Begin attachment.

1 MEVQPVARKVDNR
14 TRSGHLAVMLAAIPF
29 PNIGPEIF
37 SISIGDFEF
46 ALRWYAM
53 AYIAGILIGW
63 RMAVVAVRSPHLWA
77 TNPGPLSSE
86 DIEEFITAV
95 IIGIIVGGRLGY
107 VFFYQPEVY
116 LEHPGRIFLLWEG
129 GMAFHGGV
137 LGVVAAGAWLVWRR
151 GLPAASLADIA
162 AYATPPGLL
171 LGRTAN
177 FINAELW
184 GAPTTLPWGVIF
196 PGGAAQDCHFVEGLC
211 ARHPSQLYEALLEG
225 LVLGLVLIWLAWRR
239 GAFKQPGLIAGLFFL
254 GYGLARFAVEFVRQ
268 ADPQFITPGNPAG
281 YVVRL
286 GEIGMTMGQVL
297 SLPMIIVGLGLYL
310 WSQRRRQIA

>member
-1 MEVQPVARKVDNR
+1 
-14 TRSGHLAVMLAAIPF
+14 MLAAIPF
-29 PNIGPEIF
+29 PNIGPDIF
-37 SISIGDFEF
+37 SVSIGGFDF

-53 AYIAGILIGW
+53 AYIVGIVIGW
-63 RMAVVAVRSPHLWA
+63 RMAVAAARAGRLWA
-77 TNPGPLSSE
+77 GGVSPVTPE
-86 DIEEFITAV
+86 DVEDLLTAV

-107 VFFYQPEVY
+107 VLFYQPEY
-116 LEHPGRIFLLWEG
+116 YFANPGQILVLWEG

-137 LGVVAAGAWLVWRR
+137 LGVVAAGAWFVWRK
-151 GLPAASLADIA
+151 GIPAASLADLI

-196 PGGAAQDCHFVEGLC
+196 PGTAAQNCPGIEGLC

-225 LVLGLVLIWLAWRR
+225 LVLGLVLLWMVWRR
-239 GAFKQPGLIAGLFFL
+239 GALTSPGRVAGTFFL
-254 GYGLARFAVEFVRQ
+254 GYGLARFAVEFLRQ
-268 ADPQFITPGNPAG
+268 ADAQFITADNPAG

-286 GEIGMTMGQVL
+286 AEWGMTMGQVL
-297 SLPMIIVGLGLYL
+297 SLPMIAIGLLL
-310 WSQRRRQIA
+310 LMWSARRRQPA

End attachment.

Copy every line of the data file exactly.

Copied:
1 MEVQPVARKVDNR
14 TRSGHLAVMLAAIPF
29 PNIGPEIF
37 SISIGDFEF
46 ALRWYAM
53 AYIAGILIGW
63 RMAVVAVRSPHLWA
77 TNPGPLSSE
86 DIEEFITAV
95 IIGIIVGGRLGY
107 VFFYQPEVY
116 LEHPGRIFLLWEG
129 GMAFHGGV
137 LGVVAAGAWLVWRR
151 GLPAASLADIA
162 AYATPPGLL
171 LGRTAN
177 FINAELW
184 GAPTTLPWGVIF
196 PGGAAQDCHFVEGLC
211 ARHPSQLYEALLEG
225 LVLGLVLIWLAWRR
239 GAFKQPGLIAGLFFL
254 GYGLARFAVEFVRQ
268 ADPQFITPGNPAG
281 YVVRL
286 GEIGMTMGQVL
297 SLPMIIVGLGLYL
310 WSQRRRQIA

>member
-1 MEVQPVARKVDNR
+1 
-14 TRSGHLAVMLAAIPF
+14 MLAAIPF
-29 PNIGPEIF
+29 PNIGPDIF
-37 SISIGDFEF
+37 SVSIGGFDF

-53 AYIAGILIGW
+53 AYIVGIVIGW
-63 RMAVVAVRSPHLWA
+63 RMAVAAARAGRLWA
-77 TNPGPLSSE
+77 GGVSPVTPE
-86 DIEEFITAV
+86 DVEDLLTAV

-107 VFFYQPEVY
+107 VLFYQPEY
-116 LEHPGRIFLLWEG
+116 YFANPGQILVLWEG

-137 LGVVAAGAWLVWRR
+137 LGVVAAGAWFVWRK
-151 GLPAASLADIA
+151 GIPAASLADLI

-196 PGGAAQDCHFVEGLC
+196 PGTAAQNCPGIEGLC

-225 LVLGLVLIWLAWRR
+225 LVLGLVLLWMVWRR
-239 GAFKQPGLIAGLFFL
+239 GALTSPGRVAGTFFL
-254 GYGLARFAVEFVRQ
+254 GYGLARFAVEFLRQ
-268 ADPQFITPGNPAG
+268 ADAQFITADNPAG

-286 GEIGMTMGQVL
+286 AEWGMTMGQVL
-297 SLPMIIVGLGLYL
+297 SLPMIAIGLLL
-310 WSQRRRQIA
+310 LMWSARRRQPA